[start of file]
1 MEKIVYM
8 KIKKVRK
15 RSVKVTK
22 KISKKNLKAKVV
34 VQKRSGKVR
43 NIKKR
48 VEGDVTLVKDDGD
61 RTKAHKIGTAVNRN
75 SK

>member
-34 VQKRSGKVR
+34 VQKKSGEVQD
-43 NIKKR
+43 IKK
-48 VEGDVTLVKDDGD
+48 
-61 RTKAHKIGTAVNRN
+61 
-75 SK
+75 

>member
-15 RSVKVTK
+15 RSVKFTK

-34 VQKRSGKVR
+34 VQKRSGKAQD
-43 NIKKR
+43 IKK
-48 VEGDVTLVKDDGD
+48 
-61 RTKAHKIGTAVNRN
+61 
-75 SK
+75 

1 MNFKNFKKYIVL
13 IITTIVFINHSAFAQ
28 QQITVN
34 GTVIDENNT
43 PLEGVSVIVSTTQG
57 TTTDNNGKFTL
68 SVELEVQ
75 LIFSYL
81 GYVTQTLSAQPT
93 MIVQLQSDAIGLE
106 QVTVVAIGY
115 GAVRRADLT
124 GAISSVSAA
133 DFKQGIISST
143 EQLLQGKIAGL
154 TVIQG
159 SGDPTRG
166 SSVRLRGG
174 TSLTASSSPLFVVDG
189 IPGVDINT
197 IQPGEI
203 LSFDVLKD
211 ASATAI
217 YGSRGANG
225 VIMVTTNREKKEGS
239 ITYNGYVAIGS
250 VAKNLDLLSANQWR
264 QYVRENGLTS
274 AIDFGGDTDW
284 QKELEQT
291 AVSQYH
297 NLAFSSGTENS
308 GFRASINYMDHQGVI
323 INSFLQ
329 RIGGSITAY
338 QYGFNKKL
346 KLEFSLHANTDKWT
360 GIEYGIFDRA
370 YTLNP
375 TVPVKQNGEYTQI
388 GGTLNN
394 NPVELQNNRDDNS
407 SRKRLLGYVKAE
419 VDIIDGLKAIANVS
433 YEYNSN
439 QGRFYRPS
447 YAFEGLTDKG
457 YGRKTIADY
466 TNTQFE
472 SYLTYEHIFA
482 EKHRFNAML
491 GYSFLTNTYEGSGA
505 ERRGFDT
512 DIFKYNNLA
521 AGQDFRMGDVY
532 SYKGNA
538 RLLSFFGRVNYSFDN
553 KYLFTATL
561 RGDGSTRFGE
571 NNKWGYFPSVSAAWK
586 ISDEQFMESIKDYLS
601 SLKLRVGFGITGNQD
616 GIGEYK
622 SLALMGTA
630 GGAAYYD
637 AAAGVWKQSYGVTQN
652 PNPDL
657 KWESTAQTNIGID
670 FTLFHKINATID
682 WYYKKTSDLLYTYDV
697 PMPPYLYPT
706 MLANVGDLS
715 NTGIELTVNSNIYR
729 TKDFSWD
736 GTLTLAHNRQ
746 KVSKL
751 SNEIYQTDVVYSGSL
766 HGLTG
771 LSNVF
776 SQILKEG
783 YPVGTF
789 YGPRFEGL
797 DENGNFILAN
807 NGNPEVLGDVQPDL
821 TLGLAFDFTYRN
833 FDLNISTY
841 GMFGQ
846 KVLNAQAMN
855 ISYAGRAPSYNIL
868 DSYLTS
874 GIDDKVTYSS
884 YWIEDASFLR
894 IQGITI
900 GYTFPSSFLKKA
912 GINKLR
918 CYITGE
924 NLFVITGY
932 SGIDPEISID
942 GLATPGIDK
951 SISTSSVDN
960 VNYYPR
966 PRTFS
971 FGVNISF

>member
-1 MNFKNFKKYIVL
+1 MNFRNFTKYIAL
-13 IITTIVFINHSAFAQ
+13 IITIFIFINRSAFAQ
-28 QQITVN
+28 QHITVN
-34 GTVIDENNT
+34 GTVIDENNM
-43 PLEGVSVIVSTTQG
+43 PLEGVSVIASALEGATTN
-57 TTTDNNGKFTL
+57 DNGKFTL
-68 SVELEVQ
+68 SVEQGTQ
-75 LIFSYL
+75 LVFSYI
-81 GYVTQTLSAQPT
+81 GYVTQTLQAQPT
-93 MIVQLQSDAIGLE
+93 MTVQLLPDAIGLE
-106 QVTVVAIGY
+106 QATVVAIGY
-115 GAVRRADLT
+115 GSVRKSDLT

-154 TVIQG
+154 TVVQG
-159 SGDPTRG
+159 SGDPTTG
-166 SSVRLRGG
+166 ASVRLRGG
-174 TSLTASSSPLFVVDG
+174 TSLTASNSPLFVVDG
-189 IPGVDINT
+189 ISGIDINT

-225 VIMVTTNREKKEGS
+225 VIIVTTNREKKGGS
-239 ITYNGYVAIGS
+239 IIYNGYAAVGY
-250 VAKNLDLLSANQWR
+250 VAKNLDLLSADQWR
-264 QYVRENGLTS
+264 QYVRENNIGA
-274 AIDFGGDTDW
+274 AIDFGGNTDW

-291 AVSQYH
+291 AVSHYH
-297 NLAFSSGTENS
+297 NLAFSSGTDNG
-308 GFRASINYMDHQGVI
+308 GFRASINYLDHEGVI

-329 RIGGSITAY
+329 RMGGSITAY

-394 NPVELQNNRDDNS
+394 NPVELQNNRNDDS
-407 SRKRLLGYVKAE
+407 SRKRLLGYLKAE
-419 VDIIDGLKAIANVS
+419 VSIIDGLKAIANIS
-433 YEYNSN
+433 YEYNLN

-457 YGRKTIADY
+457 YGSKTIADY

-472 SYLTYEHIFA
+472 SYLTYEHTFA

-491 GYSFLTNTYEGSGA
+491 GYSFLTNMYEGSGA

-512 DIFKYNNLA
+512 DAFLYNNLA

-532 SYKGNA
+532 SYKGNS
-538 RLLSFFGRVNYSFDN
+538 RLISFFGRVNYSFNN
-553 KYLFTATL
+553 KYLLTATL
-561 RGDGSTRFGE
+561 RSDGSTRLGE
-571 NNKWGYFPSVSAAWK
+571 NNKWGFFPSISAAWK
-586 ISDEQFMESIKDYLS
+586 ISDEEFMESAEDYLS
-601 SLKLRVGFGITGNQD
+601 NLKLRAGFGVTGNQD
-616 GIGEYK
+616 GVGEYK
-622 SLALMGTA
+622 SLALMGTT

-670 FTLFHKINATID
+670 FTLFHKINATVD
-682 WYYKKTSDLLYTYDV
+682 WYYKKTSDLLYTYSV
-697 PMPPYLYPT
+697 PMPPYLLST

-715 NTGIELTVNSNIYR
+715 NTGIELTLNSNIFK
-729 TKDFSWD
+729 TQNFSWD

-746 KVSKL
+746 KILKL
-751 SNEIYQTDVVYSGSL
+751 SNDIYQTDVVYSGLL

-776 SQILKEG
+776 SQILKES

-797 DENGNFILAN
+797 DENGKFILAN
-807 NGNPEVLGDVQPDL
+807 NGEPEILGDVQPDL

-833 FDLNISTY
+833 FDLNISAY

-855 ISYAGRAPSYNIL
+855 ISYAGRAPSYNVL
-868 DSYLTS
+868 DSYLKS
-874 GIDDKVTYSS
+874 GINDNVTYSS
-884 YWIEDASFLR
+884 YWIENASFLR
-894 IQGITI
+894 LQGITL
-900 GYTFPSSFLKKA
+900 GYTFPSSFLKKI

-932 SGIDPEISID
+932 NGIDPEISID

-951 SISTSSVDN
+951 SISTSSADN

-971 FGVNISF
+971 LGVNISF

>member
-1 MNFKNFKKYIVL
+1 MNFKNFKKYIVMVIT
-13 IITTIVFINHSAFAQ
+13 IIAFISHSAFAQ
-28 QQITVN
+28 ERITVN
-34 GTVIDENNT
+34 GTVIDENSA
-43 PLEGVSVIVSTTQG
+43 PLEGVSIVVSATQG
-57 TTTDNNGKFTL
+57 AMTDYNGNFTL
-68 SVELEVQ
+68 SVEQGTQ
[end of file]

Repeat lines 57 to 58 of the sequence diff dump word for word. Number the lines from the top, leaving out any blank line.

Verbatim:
217 YGSRGANG
225 VIMVTTNREKKEGS